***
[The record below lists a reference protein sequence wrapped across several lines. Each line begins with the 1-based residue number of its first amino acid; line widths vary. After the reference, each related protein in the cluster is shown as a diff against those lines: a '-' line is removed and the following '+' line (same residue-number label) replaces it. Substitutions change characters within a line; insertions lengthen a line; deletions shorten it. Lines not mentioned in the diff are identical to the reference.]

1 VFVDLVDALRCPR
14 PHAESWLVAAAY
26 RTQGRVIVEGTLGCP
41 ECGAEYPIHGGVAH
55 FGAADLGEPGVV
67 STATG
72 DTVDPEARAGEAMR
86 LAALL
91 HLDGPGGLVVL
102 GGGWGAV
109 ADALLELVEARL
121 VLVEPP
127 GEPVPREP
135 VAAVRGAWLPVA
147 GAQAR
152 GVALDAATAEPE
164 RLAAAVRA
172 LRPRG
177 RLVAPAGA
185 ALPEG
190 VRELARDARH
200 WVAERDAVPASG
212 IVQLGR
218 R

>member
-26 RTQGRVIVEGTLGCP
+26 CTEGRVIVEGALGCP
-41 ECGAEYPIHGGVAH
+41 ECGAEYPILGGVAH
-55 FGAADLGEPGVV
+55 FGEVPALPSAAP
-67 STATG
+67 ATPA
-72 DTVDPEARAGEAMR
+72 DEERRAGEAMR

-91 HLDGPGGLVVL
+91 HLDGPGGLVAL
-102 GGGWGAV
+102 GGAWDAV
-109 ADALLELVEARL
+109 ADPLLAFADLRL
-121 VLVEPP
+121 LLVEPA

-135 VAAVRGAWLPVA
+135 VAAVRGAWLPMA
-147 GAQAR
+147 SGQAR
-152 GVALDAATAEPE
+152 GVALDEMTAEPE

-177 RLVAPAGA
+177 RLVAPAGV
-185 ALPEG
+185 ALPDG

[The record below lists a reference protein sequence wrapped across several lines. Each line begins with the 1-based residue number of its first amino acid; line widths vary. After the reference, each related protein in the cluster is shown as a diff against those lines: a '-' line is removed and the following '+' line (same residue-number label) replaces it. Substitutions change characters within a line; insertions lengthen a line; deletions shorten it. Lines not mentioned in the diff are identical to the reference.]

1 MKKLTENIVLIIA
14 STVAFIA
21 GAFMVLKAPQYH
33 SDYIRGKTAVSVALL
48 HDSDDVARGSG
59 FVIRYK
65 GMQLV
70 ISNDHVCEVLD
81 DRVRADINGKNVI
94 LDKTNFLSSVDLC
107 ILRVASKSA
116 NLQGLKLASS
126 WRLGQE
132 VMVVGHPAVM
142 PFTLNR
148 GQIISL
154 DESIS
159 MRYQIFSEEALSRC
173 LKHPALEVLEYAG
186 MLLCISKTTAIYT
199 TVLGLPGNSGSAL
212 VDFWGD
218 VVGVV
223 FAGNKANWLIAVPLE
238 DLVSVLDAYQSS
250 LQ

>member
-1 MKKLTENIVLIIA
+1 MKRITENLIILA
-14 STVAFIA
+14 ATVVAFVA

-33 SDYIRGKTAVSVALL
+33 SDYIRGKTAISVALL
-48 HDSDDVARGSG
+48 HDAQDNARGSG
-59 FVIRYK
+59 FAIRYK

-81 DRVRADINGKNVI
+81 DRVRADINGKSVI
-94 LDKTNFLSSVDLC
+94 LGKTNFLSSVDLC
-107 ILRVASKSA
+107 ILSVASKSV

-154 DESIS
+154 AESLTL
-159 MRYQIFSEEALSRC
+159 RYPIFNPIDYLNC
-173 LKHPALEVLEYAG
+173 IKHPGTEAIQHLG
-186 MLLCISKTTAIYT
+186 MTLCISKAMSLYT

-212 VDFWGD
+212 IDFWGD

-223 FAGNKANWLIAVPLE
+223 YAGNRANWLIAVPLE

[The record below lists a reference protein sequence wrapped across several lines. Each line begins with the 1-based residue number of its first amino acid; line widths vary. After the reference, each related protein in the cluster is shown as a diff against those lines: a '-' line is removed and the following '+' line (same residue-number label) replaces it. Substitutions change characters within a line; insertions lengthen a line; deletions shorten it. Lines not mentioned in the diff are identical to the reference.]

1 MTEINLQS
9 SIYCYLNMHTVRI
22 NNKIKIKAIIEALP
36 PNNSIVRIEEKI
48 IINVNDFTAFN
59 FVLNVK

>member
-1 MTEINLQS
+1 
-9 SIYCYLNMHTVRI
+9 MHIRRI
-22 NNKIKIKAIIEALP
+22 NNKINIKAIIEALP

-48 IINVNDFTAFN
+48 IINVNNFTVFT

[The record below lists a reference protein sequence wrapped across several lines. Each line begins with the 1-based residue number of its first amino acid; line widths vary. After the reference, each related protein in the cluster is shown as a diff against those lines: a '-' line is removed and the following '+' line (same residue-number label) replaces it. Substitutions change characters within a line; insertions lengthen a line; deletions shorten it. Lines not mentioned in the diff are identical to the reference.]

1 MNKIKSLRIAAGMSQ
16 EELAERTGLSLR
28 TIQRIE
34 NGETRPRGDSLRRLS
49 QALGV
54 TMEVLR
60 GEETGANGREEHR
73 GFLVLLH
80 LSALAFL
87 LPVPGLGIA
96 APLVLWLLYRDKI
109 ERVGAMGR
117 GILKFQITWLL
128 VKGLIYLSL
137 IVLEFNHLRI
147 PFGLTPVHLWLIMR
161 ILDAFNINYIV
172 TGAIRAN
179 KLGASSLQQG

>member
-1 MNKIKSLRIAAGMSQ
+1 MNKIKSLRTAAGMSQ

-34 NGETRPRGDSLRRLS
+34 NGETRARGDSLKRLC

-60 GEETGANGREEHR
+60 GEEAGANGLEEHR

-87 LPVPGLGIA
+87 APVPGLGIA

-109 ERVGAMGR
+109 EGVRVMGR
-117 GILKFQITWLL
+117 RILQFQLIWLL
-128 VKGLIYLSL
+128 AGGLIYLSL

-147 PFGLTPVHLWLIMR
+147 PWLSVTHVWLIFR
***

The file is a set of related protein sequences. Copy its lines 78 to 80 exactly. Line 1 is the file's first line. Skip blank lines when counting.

218 VVGVV
223 FAGNKANWLIAVPLE
238 DLVSVLDAYQSS